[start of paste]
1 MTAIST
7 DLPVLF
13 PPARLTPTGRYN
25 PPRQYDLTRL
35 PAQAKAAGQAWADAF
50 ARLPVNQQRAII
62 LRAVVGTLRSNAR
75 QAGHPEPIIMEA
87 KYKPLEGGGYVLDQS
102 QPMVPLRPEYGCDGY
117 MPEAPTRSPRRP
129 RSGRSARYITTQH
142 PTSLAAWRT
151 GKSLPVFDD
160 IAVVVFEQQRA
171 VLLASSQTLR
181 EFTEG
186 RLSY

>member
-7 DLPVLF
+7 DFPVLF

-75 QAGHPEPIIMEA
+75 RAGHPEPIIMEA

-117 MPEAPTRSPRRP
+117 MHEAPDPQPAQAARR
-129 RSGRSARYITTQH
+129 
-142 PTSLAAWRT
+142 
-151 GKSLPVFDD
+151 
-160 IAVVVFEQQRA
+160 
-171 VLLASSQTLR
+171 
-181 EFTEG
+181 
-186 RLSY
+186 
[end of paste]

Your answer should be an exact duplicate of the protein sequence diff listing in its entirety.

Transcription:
1 MTAIST
7 DLPVLF
13 PPARLTPTGRYN
25 PPRQYDLTRL
35 PAQAKAAGQAWADAF
50 ARLPVNQQRAII
62 LRAVVGTLRSNAR
75 QAGHPEPIIMEA
87 KYKPLEGGGYVLDQS
102 QPMVPLRPEYGCDGY
117 MPEAPTRSPRRP
129 RSGRSARYITTQH
142 PTSLAAWRT
151 GKSLPVFDD
160 IAVVVFEQQRA
171 VLLASSQTLR
181 EFTEG
186 RLSY

>member
-7 DLPVLF
+7 DFPVLF

-75 QAGHPEPIIMEA
+75 RAGHPEPIIMEA

-117 MPEAPTRSPRRP
+117 MHEAPDPQPAQAARR
-129 RSGRSARYITTQH
+129 
-142 PTSLAAWRT
+142 
-151 GKSLPVFDD
+151 
-160 IAVVVFEQQRA
+160 
-171 VLLASSQTLR
+171 
-181 EFTEG
+181 
-186 RLSY
+186 